Development of Crook (of Mice and Men)

Topics: Black people, African American, Negro Pages: 2 (507 words) Published: August 26, 2012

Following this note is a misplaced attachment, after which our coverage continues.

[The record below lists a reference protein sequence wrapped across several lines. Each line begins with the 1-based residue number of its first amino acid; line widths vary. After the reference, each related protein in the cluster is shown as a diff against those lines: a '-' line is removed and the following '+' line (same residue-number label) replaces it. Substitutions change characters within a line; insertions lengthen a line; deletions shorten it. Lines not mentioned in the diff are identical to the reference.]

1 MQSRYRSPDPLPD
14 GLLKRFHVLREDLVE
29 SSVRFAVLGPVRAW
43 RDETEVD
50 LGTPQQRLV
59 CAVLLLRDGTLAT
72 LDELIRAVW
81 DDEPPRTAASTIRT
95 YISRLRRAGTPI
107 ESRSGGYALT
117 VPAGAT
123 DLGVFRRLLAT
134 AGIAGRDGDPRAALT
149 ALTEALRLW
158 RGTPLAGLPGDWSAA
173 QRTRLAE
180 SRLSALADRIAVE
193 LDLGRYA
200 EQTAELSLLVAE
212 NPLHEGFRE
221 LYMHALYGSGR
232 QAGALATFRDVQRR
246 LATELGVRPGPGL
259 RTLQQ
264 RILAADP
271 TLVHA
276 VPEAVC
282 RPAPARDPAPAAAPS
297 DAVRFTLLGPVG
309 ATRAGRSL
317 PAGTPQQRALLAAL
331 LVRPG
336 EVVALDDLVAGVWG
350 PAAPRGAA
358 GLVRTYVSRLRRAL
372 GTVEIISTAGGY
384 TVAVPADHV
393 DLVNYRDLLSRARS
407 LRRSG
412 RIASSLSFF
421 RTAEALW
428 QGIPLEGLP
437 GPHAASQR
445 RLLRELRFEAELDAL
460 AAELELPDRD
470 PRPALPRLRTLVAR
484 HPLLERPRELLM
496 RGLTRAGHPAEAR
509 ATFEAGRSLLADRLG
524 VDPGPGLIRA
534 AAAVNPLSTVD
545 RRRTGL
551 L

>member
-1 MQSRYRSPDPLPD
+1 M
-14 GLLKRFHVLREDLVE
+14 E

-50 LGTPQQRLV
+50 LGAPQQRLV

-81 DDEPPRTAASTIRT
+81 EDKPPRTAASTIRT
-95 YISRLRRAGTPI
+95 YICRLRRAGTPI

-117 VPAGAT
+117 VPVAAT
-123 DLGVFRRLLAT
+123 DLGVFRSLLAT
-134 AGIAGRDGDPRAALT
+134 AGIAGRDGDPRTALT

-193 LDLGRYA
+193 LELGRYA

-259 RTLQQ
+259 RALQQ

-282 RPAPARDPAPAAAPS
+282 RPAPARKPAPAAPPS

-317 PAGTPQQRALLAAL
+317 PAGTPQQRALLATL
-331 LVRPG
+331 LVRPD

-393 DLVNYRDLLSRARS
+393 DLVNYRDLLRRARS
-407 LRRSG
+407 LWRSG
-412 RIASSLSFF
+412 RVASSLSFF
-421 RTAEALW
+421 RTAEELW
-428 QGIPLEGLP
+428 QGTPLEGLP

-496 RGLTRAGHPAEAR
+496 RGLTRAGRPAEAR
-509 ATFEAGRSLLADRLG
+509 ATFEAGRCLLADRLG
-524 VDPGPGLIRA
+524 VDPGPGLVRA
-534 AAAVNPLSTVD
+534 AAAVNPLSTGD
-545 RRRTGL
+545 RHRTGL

The tragic complex character of Crooks is introduced in the novella as a paradox, he is extremely intelligent yet he has such a low status, generally someone with intelligence is higher up in society but because he is coloured, he is below the uneducated people and the women. The women were considered to have a low status but on the ranch as Curley’s wife is considered to be quite powerful. He is also a paradox because he is lonely but doesn’t want company At the beginning of the novella, Crooks is described as ‘a lean negro head, lined with pain, the eyes patient.’ This description introduces [although this is not the first time we come across him] Crooks as a solemn and quiet character. This is because of the fact that being a black person he is segregated from everyone else and the ‘pain’ of being the ‘nigger’ is suffocating and he is only just tolerating this ‘pain’. ‘Lined with pain’ suggests that he is wrinkled and wrinkles only appear when you are stressed this demonstrates that the racial discrimination was too intense and it was beginning to reflect from his emotions into his physical self. Alternatively the ‘lines’ could suggest that he has been on the ranch for a very long duration of time, longer than any ranch hand, that it has become visible that he is aging. The adjective ‘patient’ conveys the image of the everyday external struggle that he has to confront and cope with. Furthermore, in section 4 Crooks is described in his room with ‘eyes… glitter with intensity.’ This metaphorical image of ‘glitter’ suggests that like glitter, the light in his eyes seemed to flick on and off like a light switch. The fact that it says his eyes seemed to ‘glitter’ suggests that his normal sullen self had retreated into himself and a side that used to be ever present during his childhood. The loneliness of being a coloured person had concealed this side of Crooks and it only had emerged because of the innocence of Lennie displayed while talking about his and...
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